Once the wigs and suits had rooted themselves in court 76 of the Royal Courts of Justice there was barely room for the busload of Geordies to squeeze in.
14 January, 11:19
Once the wigs and suits had rooted themselves in court 76 of the Royal Courts of Justice there was barely room for the busload of Geordies to squeeze themselves in. Yet squeeze they did, for the judicial review into the Government’s nationalisation of Newcastle bank Northern Rock had been a long time coming for its former shareholders.
Aside from the fact that the former shareholders – many of whom had either been handed their shares when the Rock de-mutualised or had earned them as employees of the bank – have a vested interest in the outcome of the trial, the spectacle of 12 barristers slugging it out in front of Lord Justice Burnton and Mr Justice Silber had been a clear draw.
Yet on the first day of proceedings the trial was distinctly lacking in theatricals, with the morning taken up by Lord David Pannick QC’s take on why the shareholders are likely to get nothing by way of compensation from the Government. Even Silber J found it difficult to stifle his yawns, and in the end gave up trying.
For a moment it looked like Lord Anthony Grabiner QC, instructed by Slaughter and May to represent the Government, might cause a bit of a stir when his mumblings prompted a break in Pannick’s flow. Though Pannick tried his best to spice things up by turning 90 degrees and making a show of announcing “Lord Grabiner… Lord Grabiner is asking me a question,” it turned out that his Lordship had merely misheard his other Lordship and wanted him to repeat what he’d said.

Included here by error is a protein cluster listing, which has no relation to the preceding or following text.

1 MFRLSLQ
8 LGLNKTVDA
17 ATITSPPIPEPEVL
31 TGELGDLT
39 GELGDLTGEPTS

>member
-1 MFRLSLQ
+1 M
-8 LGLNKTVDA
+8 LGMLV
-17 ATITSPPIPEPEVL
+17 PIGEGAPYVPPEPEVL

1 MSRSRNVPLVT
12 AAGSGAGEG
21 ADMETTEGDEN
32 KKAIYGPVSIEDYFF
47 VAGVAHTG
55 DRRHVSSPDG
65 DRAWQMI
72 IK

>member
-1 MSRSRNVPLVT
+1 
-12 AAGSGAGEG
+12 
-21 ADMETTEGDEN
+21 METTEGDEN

It’s hardly surprising, then, that the busload of Geordies, seeking sanctuary in the protest occurring on the front steps of the RCJ, started trickling out, one passenger at a time, as midday loomed.
The millionaire shareholders kept their seats in court, though, with Jon Wood, founder of hedge fund SRM Capital, and Philip Richards, CEO of fellow hedge fund RAB Capital, sticking by their lawyers at White & Case and Nabarro.
By the afternoon Michael Beloff QC, RAB’s counsel, had taken the floor to outline the legal reasons why the Government’s efforts at compensating shareholders were nothing short of a “charade”. It’s Grabiner’s turn tomorrow. Let’s see how he answers that.